[This post can be best understood while listening to “Stayin’ Alive” by the Bee Gee’s. So. right-click on the link, open in another tab, start the song, then come back here for some good news.]
Now that was not a week that gives you the warm fuzzies, and that includes this past weekend. However, even with the Chiefs opponents signing big names, for me the most disconcerting moment in this process was… losing Quintin Demps. I don’t know why for sure but his leaving did seal the deal on 95% of last year’s stellar returners not doing as hoped: returning to return.
So, what comes next in this AFC arms race? I haven’t really lost faith in GM John Dorsey or HC Andy Reid yet because they say they have a plan and that plan is majorly based on building through the draft. With the pluses and minuses of the free agency period thus far… let’s move on and see if we can build a draft plan that may resemble much of what R&D (Reid & Dorsey) hope to achieve in May’s three day event.
I don’t think there are many Chiefs fans out there who are kidding themselves right now because the Denver Broncos were not only the toast of the AFC last season, they have likely done the most to improve themselves this off season. However, I’m sure there are going to be plenty of NFL fans nominating the New England Patriots free agency offseason for an Oscar as well. Since the Broncos and the Chiefs live in the same AFC West neighborhood, let’s take a look at the new match-ups the Chiefs face when they will be specifically playing the Broncos in 2014.
DeMarcus Ware vs. Eric Fisher
Eric Fisher is an ascending player while DeMarcus Ware is descending. The question is, how much has each — progressed or regressed — to this point? Ware only had 6 sacks last season and that his talents are somewhat fading. Cowboys line-mate Jason Hatcher had more sacks than he did but you can be sure that Ware was the one being doubled and in Denver it’ll be Von Miller. On the other hand, Ware will be replacing Shaun Phillips who had a very good year with 10 sacks and that’s with Von Miller out for much of the year. The question to be answered here is, do the Chiefs roll FB Anthony Sherman to help with Von Miller or with DeMarcus Ware. Ware had 40 combined tackles in 2013 which tied him for 62nd in the league among all defensive linemen. In fact, 4 Dallas D. linemen had more tackles than Ware and two had more sacks.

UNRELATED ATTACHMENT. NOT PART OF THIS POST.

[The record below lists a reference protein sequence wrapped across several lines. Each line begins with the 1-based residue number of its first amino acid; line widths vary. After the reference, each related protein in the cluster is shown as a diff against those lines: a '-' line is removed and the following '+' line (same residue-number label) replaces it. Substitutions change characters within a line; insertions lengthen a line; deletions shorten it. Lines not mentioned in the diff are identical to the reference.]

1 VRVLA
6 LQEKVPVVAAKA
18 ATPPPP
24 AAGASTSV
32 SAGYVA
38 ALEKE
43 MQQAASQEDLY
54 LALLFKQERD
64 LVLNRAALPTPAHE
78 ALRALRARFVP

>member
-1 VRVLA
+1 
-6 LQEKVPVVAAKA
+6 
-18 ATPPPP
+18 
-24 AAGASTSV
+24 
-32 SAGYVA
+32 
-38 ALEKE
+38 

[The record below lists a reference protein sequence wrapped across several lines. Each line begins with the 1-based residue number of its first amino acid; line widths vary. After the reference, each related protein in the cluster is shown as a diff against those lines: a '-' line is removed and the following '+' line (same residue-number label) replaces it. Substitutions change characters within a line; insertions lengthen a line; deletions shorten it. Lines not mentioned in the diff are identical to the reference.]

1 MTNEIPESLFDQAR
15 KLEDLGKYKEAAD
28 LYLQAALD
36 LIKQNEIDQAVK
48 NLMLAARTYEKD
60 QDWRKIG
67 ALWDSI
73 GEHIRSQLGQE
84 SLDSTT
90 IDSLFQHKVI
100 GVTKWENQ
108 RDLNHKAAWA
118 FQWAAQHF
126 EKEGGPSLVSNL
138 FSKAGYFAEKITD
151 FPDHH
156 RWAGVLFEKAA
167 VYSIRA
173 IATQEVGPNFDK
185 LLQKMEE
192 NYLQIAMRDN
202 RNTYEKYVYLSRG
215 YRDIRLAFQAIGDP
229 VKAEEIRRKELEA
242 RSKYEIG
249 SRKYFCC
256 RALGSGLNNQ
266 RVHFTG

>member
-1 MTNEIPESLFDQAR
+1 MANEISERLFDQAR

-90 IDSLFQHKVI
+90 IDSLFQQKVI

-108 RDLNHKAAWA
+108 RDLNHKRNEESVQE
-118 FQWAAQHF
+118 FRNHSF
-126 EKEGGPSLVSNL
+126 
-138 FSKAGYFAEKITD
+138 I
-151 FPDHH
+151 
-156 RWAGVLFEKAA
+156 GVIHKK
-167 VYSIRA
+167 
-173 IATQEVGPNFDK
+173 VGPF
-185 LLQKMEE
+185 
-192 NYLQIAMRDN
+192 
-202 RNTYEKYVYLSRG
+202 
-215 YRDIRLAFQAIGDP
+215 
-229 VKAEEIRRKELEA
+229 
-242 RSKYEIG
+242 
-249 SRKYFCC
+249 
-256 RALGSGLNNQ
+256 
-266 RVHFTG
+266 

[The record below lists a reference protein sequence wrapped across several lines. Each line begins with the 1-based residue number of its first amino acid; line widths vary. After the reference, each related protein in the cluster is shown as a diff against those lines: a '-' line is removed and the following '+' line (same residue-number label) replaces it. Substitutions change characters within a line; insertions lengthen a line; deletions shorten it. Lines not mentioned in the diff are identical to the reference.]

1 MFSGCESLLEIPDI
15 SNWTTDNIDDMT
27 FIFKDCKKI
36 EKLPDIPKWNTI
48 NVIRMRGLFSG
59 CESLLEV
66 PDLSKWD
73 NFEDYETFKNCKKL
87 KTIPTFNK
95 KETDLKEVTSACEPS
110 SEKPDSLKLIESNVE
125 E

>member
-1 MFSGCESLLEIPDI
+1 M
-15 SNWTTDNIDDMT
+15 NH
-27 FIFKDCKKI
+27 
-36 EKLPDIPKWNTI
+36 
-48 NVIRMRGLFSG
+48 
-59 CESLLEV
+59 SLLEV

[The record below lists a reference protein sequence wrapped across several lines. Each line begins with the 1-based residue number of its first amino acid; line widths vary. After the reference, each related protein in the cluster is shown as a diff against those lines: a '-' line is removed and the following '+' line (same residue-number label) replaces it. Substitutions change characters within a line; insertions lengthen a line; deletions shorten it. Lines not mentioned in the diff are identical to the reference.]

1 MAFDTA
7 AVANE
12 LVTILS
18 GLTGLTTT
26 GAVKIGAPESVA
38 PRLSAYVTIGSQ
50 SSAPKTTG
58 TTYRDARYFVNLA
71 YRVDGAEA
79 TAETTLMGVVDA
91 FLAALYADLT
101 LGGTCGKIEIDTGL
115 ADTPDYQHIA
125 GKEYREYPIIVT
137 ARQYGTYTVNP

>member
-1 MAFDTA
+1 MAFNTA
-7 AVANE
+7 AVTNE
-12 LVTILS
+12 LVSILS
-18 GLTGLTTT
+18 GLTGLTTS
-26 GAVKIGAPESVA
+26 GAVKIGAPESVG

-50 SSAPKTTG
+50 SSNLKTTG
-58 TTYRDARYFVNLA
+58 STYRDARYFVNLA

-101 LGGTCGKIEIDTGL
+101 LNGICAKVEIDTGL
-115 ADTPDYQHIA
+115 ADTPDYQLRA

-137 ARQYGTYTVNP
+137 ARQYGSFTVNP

I see Eric Fisher flourishing in year two, as I see all KC Offensive linemen flourishing. What there is left of them. So, the Chiefs may need up to two interior linemen in this draft. At least one.
The Broncos Receivers vs. the Chiefs Defensive Backs (with Manning at QB)
I don’t think Emmanuel Sanders will be quite as good as Eric Decker but, group as a whole should be just as formidable as in 2013. The Chiefs defensive backfield should be better. It’s addition by subtraction. Take away Dunta Robinson and Kendrick Lewis and the backfield is instantly better. However, it’s going to take an infusion of youth to help this group step up and stand up to the Broncos receivers. The Chiefs will need to draft another CB who can step in right away and help.
The Chiefs Receivers vs. the Broncos Defensive Backs
Trading Aqib Talib for Champ Bailey? At 34, Bailey was still playing at a high level and I don’t see Talib as a great upgrade. He’s not a shutdown corner like Revis in his prime and WR Dwayne Bowe should do fine against him. However, T.J. Ward was a Pro Bowl selection in 2013 and should be an upgrade and help to shut down the long ball. Donnie Avery was a disappointment in 2013 and can’t be counted upon to perform in 2014 although you can bet R&D will be using him, as if. The Chiefs will need at least one more WR and he should be someone who can stretch the field like Avery did early on last year. And of course, he must have good hands.